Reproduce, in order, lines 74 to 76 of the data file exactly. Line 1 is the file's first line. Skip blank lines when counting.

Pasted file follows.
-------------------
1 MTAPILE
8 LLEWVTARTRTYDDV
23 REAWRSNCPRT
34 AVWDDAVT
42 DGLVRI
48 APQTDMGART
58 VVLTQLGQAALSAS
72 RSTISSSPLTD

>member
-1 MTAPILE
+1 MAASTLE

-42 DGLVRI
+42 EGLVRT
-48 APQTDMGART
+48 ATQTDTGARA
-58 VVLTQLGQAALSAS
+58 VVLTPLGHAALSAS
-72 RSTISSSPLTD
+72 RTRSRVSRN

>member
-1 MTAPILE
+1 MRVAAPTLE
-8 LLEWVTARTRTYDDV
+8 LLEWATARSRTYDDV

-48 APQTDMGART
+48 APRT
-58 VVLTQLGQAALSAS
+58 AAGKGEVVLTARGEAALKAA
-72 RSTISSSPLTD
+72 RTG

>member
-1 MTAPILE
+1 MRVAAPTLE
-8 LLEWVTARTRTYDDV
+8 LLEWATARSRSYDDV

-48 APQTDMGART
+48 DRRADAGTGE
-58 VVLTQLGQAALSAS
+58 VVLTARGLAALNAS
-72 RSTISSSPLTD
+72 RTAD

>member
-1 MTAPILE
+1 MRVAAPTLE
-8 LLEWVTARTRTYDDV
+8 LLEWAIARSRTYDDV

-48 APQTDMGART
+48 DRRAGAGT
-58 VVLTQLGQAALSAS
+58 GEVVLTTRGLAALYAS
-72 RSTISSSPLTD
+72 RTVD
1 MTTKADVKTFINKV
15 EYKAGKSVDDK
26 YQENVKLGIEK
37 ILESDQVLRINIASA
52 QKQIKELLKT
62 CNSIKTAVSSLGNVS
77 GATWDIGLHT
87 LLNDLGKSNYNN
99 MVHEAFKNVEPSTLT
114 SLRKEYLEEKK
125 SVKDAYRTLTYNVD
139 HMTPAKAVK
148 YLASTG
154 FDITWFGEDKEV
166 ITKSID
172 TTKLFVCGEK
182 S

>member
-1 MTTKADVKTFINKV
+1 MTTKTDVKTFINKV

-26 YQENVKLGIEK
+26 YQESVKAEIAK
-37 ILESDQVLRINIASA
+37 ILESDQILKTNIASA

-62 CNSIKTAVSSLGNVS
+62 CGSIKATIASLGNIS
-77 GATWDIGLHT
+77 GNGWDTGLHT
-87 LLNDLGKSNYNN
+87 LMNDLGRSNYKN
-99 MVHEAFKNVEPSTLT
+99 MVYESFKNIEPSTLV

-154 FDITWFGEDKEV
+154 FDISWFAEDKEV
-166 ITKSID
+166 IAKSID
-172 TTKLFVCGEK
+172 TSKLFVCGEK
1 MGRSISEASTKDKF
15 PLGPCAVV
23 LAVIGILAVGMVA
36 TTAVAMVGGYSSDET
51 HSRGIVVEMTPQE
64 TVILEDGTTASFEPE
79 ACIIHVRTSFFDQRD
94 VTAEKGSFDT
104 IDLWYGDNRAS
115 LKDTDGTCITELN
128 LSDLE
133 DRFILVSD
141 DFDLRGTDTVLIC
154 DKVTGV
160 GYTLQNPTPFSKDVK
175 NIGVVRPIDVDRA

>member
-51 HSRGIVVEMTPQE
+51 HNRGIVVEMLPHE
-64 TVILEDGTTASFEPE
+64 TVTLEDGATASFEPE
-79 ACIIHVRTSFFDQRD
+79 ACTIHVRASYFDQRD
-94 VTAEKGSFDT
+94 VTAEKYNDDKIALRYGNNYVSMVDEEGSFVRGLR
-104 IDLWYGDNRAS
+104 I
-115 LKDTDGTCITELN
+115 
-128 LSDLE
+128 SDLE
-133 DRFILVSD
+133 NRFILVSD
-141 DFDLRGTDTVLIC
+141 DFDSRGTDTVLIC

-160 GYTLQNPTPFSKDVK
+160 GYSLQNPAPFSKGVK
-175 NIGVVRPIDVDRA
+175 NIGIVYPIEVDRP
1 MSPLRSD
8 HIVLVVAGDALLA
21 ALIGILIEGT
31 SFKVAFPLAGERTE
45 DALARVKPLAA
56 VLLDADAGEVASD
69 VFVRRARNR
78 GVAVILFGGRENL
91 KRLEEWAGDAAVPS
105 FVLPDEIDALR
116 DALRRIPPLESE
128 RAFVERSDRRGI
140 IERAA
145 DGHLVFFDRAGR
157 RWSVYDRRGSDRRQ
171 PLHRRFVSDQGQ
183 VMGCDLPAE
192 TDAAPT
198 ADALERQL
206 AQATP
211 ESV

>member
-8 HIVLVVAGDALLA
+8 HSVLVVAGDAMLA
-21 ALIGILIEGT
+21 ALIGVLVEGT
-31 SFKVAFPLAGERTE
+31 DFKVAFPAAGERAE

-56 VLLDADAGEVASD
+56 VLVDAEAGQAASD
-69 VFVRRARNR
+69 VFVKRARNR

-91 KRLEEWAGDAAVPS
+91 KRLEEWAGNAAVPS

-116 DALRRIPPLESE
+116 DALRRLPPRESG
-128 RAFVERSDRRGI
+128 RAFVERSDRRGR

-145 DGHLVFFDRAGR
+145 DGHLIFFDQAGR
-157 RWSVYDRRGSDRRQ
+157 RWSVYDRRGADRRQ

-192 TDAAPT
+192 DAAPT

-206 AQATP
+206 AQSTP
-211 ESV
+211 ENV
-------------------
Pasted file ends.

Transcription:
+26 YQESVKAEIAK
-37 ILESDQVLRINIASA
+37 ILESDQILKTNIASA